A handful of writers have suggested that Crowley’s 1915 Declaration of an Irish Republic was actually part of a British Intelligence plan to sow confusion in Irish-American political circles and whip up anti-Irish sentiment in the US by associating the cause of Ireland’s freedom with German “aggression” during WWI. Crowley’s links to Britain’s spy agencies are well known and certainly British spy-rings were extremely active in monitoring Irish-Republican organisations in New York, Boston, Chicago and Philadelphia during the period. Plots and counter-plots proliferated. However it seems more likely that the whole event was simply staged as yet another of Crowley’s self-aggrandizing stunts and a two-fingered salute to a Britain he felt disenchanted from.

    That said, it is interesting that the flag referred to by Crowley is the Gal Gréine, the Irish Sunburst banner, which in the 19th and early 20th centuries was very closely associated with Irish revolutionary movements, both political and cultural. These organisations largely rejected the classical Irish Harp flag as a emblem of British rule in Ireland or the collaborative Irish Parliamentary Party. Outside of Irish or Irish-emigrant communities the significance of these symbols would not have been readily known implying that Crowley at least knew something of the Irish cultural and political milieu.

    He may have been a charlatan but he was a charlatan with brains ;-)

    • ac2012 says:

      Great comment. Thanks for contributing. Certainly many things he did were done with good humor, but there was a serious, purposeful side of his every action.

  11. Wow, I loved 3, I knew that he respected the Scottish, but I was surprised to read this. Crowley now has my full respect (but he kind of already had that, so…)

  12. paschendale333 says:

    “In 1904, Crowley received a text as a result of magical invocation: The Book of the Law. The law the book contained may be summed up in these words: “Do what thou wilt shall be the whole of the Law. Love is the law, love under will.” With the arrival of this new law, Crowley believed the old world order was completely overturned”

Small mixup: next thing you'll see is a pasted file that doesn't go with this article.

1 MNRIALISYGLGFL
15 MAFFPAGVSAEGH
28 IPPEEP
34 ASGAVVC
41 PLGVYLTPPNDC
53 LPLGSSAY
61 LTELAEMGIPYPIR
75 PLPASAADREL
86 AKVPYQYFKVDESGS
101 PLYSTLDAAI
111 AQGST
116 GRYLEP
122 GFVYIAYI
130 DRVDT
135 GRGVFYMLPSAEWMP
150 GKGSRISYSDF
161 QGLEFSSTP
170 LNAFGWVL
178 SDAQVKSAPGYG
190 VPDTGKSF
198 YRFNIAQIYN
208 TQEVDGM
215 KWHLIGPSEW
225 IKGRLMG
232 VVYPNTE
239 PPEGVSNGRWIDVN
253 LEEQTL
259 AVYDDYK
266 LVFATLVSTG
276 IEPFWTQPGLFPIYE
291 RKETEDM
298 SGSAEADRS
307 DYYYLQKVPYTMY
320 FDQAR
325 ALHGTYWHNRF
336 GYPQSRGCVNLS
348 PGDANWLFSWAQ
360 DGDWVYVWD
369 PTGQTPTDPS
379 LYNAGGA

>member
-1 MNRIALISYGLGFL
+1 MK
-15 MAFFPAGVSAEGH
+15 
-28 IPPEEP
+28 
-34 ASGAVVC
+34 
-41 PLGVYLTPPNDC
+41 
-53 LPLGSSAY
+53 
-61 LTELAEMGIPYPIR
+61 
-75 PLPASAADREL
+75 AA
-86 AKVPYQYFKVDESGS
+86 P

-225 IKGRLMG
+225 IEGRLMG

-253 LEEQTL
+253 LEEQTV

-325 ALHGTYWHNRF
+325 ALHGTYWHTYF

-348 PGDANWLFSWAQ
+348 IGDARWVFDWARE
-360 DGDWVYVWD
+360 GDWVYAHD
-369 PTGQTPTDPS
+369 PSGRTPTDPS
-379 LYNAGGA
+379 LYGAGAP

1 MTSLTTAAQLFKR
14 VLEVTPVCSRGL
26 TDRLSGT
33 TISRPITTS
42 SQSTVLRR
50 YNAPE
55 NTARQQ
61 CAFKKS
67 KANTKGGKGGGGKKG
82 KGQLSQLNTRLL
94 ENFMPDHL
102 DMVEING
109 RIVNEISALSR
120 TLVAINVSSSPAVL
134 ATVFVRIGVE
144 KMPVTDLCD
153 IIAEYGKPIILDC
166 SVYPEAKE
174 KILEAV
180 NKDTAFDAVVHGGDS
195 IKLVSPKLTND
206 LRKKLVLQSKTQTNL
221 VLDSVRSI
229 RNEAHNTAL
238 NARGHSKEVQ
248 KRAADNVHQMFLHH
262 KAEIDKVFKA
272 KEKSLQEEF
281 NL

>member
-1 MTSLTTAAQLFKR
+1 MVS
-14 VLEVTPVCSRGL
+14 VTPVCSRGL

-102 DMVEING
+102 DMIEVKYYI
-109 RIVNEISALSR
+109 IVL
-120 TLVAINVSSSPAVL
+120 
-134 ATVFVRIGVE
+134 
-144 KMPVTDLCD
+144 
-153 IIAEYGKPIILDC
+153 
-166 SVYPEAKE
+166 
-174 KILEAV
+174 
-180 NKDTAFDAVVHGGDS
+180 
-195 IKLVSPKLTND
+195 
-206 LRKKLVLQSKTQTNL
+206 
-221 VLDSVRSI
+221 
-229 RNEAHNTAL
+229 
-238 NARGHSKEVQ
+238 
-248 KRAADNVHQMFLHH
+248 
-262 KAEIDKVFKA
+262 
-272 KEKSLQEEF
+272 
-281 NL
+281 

Really? And all this time I thought he plagerized the Fransican monk François Rabelais and his series of satirical books Gargantua and Pantagruel, and the monestary the Abbey of Theleme in the books, where the only rule was to “do what thou wilt”…

    • ac2012 says:

      Well, that was a pretty stupid thought, since anyone who has read the books you mention and who understands what plagiarism is would never make such a stupid error.

  13. Could you post a link to “Leah Sublime” that has the actual poem rather than an R-rated redacted version full of asterisks, please?

  14. fraterlux says:

    Reblogged this on INTO THE MYSTERIES.

  15. Pingback: Edward Alexander Crowley & The Beatles | strike-through

  16. Pingback: Why are celebrities joining the O.T.O.? | Sex Positive Thelema

  17. Pingback: LAM I AM | Blau Stern Schwarz Schlonge

  18. Woo Hoo says:

    For Crowley’s sense of humor, his “Dead Weight” review of Arthur Edward Waite is hilarious, if rather mean-spirited. Your Section 8 made me think of it. If you’ve never read it or haven’t read it for awhile, it is worth re-reading. Thanks for AC2012. Very entertaining. Made my day.

  19. Pingback: The Number of the Beast: 616 or 666? | Aleister Crowley 2012

  20. brian says:

    Was A.C. Really a 33rd degree freemason??

  21. macineely says: